Two things often happen when a business borrows money:
- The infusion of cash propels your business to higher earnings.
- Repaying the loan cuts into your revenue and stifles your expansion.
Achieving the first outcome while avoiding the second should be your goal when shopping for the right business loan.
With dozens of different business lending programs, many borrowers can strike the right balance. It just takes a little research into the options at your disposal.
In this guide, we'll walk you through the basics of business loans so you can pick the right funding source to see your business thrive.
Types of Business Loans You Have Access To
Lenders offer so many kinds of loans because business owners have a wide variety of needs.
Finding a loan to start a business will be different from borrowing money to upgrade equipment. A loan to ease seasonal cash flow problems won’t resemble a loan to launch a new product line.
To find the right kind of loan, you’ll first need to answer some key questions such as:
- Amount: Exactly how much money do you need?
- Purpose: Why exactly do you need the money? For operating expenses or equipment, for example.
- Timing: How quickly do you need the money? How quickly can you repay the loan?
- Collateral: Does your business have collateral to secure the loan or would you need to put up personal collateral?
- Whether to borrow: Is a loan really the best way to fund your business?
Keeping these questions in mind can save you some time as you explore the following loan options.
Getting A Business Loan to Grow Your Business
An existing business hoping to expand capacity, open a new branch, or start offering a new product or service has many borrowing options.
Here are the best places to get a business loan:
A business term loan works kind of like a home mortgage. You can borrow a fixed amount of money and pay it back with interest over a specified period of time.
Many lenders offer $1 million or higher to borrowers, making these loans ideal for businesses requiring larger investments.
Online and traditional banks offer term loans, and an existing business can typically get funding quickly.
Lenders will require some form of collateral, whether business property or personal property. Lenders also will want to see at least a year of business success before lending. Some programs may require several years worth of successful operation.
Best for: Large expansions in an existing business.
Leading lenders: Credibility Capital, Currency Capital, Lending Club, Street Shares
The federal Small Business Administration helps small companies get better loan terms by guaranteeing business loans. With an SBA-backed loan, your bank can afford to give your business a lower interest rate.
Benefits also include longer payback periods which can reach 25 years for business real estate purchases.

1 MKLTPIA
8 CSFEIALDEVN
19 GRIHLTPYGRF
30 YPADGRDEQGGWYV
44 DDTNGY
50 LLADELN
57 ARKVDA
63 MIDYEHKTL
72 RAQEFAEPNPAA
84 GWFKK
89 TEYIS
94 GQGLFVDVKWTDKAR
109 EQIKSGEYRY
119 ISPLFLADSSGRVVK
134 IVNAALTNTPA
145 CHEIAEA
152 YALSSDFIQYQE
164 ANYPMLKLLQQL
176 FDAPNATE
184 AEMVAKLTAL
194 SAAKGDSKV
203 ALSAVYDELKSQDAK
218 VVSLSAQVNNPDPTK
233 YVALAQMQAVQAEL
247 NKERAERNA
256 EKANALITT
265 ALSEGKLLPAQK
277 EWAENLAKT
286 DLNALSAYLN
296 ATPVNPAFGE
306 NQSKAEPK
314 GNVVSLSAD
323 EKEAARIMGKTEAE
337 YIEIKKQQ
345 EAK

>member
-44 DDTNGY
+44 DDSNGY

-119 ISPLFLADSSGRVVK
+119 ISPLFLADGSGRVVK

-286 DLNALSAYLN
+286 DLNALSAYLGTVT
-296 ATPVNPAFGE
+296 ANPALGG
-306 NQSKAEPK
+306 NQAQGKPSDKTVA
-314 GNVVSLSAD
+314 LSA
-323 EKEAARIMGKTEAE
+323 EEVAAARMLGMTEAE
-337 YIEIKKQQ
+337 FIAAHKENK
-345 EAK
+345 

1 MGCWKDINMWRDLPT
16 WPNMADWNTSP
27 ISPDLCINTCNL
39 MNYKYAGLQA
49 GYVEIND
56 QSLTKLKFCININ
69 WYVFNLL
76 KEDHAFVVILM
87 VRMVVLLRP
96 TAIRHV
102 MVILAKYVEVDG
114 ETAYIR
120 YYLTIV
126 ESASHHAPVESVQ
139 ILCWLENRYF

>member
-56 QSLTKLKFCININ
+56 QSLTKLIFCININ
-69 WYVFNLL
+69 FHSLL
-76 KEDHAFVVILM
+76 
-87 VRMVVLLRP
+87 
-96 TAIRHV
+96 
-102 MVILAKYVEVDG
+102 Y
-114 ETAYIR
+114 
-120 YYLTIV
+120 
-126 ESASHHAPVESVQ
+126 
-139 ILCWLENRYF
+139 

However, like many federally subsidized loans, you’ll have to deal with some red tape in the application process, which takes time.
It’s nearly impossible for a startup to secure financing through the SBA, though the administration does have a microloan program for startups.
Best for: Large expansions and/or business real estate purchases
Leading lender: Live Oak Bank
An existing business in need of infrastructure updates -- whether for physical infrastructure like printing equipment or systems infrastructure like software upgrades -- may benefit from an equipment loan.
You can get an equipment loan with terms matching the lifespan of your equipment, emulating a lease agreement, while still benefiting from equipment ownership.
The equipment itself can serve as the collateral, making equipment loans even more attractive to business owners. You should expect to make a down payment, though.
Borrowers should be careful to avoid lending terms that exceed the useful life of the equipment.
Best for: An existing company purchasing essential equipment
Leading lenders: Credibility Capital, Currency Capital, Street Shares
Business Lines of Credit
For shorter-term and less-defined business needs, a business line of credit can help.
A line of credit works more like a credit card: You can borrow a little at a time until you reach your account maximum.
If you’ll be expanding your business slowly, or if you don’t know exactly how much you’ll need, a line of credit could give you the flexibility you’d need.
Make sure you have a good credit record and a reliable stream of revenue before applying because these loans don’t typically require collateral.
Also, expect a higher interest rate and maintenance fees.
Best for: Ongoing expansions or projects without a firm budget.
Leading lenders: Street Shares, BlueVine, Fundbox (for applicants with lower credit scores or businesses with only three months of operations).